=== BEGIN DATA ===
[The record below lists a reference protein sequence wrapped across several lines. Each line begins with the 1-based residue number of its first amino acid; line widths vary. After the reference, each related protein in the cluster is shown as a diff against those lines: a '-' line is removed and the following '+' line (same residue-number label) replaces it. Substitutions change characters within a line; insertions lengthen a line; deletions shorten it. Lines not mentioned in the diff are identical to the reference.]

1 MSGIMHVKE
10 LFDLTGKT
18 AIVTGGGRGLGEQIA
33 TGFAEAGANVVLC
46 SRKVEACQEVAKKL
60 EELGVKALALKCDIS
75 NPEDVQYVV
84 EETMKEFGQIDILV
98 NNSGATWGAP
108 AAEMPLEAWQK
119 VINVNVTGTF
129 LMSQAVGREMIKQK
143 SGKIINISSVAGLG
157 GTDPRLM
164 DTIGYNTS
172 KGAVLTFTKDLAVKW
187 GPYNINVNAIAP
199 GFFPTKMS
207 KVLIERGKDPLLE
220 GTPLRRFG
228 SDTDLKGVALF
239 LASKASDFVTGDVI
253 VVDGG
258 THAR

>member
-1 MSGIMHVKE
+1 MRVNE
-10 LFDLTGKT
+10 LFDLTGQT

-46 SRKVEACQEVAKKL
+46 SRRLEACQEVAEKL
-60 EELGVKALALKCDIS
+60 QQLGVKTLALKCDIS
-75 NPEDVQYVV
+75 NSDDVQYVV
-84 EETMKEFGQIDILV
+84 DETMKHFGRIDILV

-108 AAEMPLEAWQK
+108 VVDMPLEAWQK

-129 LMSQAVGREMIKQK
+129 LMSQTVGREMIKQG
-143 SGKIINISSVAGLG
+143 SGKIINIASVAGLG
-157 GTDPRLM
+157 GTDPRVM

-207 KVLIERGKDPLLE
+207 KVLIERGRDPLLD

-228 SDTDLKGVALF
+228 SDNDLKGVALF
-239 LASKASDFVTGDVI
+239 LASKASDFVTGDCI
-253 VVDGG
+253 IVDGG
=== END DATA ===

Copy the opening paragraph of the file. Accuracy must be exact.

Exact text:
[The record below lists a reference protein sequence wrapped across several lines. Each line begins with the 1-based residue number of its first amino acid; line widths vary. After the reference, each related protein in the cluster is shown as a diff against those lines: a '-' line is removed and the following '+' line (same residue-number label) replaces it. Substitutions change characters within a line; insertions lengthen a line; deletions shorten it. Lines not mentioned in the diff are identical to the reference.]